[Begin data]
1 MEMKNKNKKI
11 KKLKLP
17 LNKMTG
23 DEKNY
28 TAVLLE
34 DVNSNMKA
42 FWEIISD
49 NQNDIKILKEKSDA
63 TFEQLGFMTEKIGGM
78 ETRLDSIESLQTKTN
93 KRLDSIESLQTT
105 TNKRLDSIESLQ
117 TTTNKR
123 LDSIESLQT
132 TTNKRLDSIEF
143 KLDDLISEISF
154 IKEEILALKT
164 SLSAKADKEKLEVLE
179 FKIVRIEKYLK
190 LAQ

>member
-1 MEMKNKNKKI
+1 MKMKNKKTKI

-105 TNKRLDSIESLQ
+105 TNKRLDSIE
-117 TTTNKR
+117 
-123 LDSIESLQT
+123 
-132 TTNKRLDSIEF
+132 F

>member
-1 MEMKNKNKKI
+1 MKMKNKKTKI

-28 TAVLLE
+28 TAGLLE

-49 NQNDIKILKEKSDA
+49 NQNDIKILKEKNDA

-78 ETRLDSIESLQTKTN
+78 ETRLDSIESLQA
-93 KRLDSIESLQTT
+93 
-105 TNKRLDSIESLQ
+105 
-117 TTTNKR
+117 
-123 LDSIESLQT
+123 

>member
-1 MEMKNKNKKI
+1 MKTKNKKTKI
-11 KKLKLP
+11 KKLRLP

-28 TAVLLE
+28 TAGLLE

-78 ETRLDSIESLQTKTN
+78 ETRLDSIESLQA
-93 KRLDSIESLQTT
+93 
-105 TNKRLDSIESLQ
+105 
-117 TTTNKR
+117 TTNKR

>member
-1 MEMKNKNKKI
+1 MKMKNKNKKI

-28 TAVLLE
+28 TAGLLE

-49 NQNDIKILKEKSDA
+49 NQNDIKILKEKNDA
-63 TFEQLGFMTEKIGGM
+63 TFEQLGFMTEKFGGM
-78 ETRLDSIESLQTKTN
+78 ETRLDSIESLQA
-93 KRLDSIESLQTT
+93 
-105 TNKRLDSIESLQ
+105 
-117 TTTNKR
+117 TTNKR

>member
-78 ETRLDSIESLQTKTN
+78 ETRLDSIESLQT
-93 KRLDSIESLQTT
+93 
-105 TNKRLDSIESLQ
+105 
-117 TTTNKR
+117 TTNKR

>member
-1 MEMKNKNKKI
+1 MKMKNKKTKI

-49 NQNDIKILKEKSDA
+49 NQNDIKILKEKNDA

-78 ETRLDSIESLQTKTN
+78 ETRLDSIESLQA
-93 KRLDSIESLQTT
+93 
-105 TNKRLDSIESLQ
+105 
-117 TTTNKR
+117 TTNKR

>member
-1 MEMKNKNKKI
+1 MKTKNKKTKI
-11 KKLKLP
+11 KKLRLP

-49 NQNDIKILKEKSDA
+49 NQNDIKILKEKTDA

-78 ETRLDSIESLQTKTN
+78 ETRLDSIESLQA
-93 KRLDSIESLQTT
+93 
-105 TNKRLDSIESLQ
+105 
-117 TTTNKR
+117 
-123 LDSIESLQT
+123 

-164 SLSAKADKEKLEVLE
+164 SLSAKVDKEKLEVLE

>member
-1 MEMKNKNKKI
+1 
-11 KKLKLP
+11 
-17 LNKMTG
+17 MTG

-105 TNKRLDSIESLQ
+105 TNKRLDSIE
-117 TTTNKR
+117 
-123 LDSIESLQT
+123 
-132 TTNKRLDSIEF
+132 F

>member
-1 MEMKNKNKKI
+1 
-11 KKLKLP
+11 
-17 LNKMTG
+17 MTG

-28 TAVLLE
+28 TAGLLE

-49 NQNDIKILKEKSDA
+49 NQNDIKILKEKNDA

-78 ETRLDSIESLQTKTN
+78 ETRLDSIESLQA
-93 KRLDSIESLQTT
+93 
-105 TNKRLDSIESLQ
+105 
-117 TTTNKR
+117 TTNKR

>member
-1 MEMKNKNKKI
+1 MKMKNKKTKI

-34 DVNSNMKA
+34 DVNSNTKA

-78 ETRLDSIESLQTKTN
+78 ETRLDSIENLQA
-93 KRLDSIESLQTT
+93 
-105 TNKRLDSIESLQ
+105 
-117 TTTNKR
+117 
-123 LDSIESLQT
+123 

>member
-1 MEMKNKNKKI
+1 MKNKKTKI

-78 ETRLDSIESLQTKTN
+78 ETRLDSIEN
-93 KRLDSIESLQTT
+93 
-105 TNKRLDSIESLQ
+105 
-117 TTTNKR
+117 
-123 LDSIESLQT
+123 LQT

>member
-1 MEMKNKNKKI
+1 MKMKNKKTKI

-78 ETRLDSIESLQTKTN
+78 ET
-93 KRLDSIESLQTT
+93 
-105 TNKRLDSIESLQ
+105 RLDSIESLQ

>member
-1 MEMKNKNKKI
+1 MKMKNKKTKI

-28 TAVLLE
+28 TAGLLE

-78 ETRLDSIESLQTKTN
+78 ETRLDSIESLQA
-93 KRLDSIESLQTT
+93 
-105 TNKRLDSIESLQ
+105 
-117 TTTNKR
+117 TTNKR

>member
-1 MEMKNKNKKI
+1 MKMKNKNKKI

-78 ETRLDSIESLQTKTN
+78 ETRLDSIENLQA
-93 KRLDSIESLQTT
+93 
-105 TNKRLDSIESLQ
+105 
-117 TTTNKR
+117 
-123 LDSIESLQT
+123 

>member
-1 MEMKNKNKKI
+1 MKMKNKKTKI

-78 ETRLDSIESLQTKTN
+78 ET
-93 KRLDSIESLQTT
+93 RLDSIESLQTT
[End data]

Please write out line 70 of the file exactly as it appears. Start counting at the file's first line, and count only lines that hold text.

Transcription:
+49 NQNDIKILKEKNDA